This chapter discusses the international liability of single major greenhouse gas (GHG) emitters. It demonstrates that the international climate regime is not equipped with a liability mechanism and that the current approaches to state liability in international law are incapable of addressing climate change-related damage. Obstacles to domestic climate change liability are also identified. The chapter then goes to show that both States and private enterprises – even those operating within or falling under an emissions trading system (ETS) – are bound by the international customary law obligation to prevent significant transboundary harm. It examines how the procedural and substantive duties related to this obligation can provide the legal basis for challenging single emissions sources.
Marjan Peeters and Huizhen Chen
This chapter aims to further the debate regarding the role of law for establishing an adequate enforcement strategy for an emissions trading scheme. We focus on sanction regimes within the EU ETS and the Chinese emissions trading pilot projects. Section 2 sets the scene by pointing at the need of an adequate enforcement approach and related legal scholarship. Section three presents the specific case of the EU ETS, established by Directive 2003/87/EC from 2003, while section 4 turns to the recently developed greenhouse gas emissions trading pilot projects in China. In particular, sections 3 and 4 focus on sanctions for excess emissions, discussing recent case law regarding penalties for emissions trading within the EU and specific enforcement approaches in the emerging emissions trading regimes in China. Section 5 concludes, highlighting that proper evaluation of compliance with emissions trading regimes is a challenge in itself, not only for governments, but also for academics who want to gain further insights into how emissions trading regimes work in the practice of different legal systems. In conclusion, access to information regarding compliance and enforcement with an emissions trading regime needs to be further explored, not only for China but also for the EU.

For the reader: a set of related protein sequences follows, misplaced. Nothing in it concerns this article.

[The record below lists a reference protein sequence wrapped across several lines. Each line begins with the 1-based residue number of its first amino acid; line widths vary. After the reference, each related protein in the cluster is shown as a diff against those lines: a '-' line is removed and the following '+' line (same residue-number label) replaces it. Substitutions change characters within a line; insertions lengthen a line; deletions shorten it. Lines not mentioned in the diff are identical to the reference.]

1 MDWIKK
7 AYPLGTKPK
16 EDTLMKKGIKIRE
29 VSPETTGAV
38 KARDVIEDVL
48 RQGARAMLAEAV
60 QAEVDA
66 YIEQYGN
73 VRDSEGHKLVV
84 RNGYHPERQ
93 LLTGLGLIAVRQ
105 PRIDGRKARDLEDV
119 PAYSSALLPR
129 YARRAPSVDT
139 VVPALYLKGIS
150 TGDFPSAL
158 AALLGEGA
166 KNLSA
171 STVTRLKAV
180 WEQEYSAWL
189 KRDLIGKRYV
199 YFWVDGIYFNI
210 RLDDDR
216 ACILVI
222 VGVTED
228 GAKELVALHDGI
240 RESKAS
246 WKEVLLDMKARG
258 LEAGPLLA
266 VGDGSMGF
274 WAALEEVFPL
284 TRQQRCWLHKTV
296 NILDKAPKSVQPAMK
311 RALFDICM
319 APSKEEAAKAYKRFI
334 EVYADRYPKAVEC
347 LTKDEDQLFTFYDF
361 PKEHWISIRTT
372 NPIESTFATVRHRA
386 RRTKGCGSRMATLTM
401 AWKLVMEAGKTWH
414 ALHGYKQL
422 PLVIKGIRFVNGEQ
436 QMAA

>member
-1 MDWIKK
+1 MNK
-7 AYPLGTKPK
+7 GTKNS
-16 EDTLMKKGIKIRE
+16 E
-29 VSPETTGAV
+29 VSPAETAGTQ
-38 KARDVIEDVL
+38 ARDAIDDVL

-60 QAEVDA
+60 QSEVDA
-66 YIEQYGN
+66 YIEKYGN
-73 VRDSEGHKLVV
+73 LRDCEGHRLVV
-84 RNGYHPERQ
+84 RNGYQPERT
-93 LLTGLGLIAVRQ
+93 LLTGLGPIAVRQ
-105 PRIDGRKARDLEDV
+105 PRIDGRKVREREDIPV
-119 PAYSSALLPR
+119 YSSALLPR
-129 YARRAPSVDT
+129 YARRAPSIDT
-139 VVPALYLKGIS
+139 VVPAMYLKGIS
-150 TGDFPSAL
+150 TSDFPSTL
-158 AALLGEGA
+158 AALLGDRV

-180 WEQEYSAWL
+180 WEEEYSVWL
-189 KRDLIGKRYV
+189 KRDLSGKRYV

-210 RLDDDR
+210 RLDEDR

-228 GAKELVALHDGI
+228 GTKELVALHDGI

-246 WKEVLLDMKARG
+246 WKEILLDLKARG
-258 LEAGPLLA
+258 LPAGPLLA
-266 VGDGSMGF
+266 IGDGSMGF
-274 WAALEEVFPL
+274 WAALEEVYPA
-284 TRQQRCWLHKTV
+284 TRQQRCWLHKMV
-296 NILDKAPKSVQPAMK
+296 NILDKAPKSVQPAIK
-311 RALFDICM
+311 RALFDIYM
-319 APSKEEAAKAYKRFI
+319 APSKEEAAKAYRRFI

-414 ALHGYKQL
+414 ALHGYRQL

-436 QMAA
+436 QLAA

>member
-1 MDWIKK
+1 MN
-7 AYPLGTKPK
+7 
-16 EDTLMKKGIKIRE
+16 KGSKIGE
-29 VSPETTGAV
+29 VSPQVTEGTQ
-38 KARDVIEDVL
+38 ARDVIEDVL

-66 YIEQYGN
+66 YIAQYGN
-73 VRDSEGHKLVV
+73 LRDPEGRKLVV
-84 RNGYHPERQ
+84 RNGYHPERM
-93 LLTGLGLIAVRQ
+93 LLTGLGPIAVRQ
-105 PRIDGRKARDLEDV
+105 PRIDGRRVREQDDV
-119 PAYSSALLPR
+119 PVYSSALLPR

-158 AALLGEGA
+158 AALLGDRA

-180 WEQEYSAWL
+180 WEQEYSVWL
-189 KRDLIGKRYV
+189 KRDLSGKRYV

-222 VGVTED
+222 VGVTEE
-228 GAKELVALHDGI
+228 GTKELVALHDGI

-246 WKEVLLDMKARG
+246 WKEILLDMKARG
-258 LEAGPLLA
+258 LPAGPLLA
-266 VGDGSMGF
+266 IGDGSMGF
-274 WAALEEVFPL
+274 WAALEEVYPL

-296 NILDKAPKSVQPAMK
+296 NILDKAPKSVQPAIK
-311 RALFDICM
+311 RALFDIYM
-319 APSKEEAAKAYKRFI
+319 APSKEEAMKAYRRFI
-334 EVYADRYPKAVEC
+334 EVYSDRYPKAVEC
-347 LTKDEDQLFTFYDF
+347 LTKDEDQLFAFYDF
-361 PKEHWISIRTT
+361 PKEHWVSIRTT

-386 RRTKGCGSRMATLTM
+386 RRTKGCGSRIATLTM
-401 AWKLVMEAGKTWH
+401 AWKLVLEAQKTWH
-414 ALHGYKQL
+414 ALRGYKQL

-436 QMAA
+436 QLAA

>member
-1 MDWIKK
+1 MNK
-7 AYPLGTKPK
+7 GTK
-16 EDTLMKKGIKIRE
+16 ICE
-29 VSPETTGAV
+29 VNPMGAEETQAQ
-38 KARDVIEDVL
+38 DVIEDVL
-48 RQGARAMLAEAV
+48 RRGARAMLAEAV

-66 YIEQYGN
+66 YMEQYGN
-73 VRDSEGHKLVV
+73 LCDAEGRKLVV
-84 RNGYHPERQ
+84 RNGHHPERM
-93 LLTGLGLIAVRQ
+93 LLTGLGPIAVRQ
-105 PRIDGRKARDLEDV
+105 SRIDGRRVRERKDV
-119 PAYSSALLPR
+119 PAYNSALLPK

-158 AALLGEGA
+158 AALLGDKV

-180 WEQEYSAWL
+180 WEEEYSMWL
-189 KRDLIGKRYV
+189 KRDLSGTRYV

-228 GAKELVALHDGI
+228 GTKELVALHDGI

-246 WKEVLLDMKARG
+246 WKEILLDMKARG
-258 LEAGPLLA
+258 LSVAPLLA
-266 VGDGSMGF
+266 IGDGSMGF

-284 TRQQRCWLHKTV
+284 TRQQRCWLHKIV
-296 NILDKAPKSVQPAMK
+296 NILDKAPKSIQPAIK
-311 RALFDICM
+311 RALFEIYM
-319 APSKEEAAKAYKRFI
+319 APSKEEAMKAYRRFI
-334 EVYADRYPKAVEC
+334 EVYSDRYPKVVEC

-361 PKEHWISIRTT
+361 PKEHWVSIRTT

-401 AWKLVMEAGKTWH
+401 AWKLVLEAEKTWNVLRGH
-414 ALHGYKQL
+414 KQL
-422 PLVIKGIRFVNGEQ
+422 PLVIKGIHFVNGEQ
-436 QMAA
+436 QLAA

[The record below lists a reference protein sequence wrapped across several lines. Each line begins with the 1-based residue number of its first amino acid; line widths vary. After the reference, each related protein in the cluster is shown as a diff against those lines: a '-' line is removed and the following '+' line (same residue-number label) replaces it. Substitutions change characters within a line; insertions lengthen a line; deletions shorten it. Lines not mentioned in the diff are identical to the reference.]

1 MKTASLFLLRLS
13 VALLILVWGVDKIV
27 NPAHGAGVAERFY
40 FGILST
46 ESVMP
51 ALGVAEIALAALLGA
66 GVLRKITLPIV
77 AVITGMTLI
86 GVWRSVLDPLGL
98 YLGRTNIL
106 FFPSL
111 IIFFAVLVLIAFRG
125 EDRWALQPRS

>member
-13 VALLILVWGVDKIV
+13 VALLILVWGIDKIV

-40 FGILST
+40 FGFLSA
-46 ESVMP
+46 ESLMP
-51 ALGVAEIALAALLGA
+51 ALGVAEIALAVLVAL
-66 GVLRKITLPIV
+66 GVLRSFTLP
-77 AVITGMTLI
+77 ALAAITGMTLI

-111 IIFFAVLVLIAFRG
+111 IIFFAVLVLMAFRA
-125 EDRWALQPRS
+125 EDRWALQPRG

Katherine Nield and Ricardo Pereira
The broad involvement and diversity of products within the European Emissions Trading Scheme (EU ETS) has been important in driving liquidity and market efficiency and has itself fuelled further market growth. But as the EU carbon market has grown in size, value and complexity it has become an increasingly attractive playground for fraudsters. Fraud has materialised on this market in a variety of sophisticated forms, including Value Added Tax (VAT) carousel fraud and emissions allowance thefts. In recognition of specific vulnerabilities within the EU ETS trading system, significant changes to the way that emissions allowances are traded were introduced to the Registry Regulation in 2013, as well to the EU financial markets regulations in 2012–2014, in an attempt to strengthen the EU ETS against financial crimes. This chapter examines the major forms of fraud that have affected the EU ETS, and highlights specific characteristics of emissions allowances and the registries system through which they are traded that have made the EU ETS especially vulnerable to fraud. Moreover, it discusses the regulatory reforms that have been implemented at both EU and national levels to address these vulnerabilities.
Josephine van Zeben
Within economic theory, emission trading schemes have long been advocated for their relative simplicity and their allocative and dynamic efficiency. Despite these apparent strengths, regulators have only recently started to meaningfully incorporate emission trading into their toolbox. This chapter focuses on an implementation challenge that does not necessarily present itself as such: litigation. Experiences with the EU ETS have made the potential impact of litigation on ETS development an increasingly salient issue for regulators. Nonetheless, the implications of litigation for the design and functioning of an ETS are less clear than some of the other implementation challenges. This chapter provides an analytical overview of the types of litigation that ETS are exposed to and the ways in which these different categories of litigation can, and have, affect(ed) ETS design and development.